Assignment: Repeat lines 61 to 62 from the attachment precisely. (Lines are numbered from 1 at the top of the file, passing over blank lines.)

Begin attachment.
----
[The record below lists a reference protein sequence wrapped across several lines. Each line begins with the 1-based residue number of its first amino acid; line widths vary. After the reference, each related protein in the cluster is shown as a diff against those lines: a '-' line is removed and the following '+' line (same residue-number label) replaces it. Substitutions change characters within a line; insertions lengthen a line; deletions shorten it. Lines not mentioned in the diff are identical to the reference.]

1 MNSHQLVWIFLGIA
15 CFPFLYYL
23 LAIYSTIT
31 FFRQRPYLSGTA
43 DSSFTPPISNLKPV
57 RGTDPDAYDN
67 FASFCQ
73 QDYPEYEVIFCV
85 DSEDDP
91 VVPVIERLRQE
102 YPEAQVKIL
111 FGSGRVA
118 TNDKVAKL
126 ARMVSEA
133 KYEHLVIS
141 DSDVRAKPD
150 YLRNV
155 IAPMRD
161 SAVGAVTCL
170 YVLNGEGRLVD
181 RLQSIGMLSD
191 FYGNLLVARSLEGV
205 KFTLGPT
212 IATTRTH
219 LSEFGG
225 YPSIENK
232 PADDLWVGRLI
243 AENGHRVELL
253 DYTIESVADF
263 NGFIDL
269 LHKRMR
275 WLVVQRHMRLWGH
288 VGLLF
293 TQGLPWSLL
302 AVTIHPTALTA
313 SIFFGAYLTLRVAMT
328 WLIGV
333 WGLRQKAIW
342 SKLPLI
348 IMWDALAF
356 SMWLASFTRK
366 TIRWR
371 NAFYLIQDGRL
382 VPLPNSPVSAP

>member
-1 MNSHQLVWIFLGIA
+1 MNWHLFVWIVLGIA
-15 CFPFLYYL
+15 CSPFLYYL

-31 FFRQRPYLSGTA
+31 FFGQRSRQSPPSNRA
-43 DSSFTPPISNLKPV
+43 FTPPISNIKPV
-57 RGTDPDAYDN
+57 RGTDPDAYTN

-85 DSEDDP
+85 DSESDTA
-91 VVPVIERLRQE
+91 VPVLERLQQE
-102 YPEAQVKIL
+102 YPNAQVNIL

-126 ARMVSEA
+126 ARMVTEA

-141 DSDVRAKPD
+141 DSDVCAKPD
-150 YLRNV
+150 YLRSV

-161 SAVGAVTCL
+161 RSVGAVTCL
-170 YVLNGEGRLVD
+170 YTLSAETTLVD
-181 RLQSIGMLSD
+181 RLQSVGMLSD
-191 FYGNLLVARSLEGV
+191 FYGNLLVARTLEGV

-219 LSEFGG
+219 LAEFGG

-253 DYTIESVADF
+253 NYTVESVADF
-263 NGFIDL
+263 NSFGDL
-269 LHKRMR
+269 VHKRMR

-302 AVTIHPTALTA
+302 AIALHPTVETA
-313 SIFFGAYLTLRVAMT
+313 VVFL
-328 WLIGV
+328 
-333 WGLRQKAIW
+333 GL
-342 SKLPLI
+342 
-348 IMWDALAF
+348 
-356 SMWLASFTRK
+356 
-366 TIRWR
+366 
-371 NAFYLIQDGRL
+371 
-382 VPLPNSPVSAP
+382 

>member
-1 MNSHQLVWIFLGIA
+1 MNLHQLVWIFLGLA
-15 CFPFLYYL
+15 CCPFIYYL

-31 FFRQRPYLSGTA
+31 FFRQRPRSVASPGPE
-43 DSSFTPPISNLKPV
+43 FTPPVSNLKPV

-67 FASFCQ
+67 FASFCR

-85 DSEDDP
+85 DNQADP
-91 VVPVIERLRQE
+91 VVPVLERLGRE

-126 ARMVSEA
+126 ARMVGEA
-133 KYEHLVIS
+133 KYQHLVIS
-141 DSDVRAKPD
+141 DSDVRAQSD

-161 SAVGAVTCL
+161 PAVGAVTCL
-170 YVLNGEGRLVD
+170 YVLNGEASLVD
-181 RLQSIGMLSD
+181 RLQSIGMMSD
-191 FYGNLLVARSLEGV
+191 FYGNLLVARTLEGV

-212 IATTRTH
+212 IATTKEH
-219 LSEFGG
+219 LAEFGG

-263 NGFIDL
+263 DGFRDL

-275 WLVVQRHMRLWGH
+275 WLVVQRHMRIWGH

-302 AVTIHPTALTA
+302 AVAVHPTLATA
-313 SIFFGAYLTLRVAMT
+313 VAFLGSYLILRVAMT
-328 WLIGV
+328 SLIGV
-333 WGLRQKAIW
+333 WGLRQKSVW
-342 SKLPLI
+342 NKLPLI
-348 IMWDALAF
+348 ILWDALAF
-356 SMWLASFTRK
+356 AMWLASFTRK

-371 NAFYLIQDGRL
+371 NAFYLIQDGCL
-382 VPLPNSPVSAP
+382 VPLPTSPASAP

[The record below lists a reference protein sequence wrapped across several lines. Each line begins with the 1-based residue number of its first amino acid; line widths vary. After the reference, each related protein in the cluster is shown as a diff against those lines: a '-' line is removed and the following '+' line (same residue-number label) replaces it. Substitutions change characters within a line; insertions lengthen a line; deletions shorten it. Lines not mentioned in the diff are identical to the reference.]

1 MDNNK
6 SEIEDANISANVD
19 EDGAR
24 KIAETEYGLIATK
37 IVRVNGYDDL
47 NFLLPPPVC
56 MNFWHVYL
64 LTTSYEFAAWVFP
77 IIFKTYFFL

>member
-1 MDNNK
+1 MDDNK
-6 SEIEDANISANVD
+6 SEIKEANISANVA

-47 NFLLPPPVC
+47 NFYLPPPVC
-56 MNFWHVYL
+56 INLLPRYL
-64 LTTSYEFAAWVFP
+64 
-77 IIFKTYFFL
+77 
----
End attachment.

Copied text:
-102 YPEAQVKIL
+102 YPNAQVNIL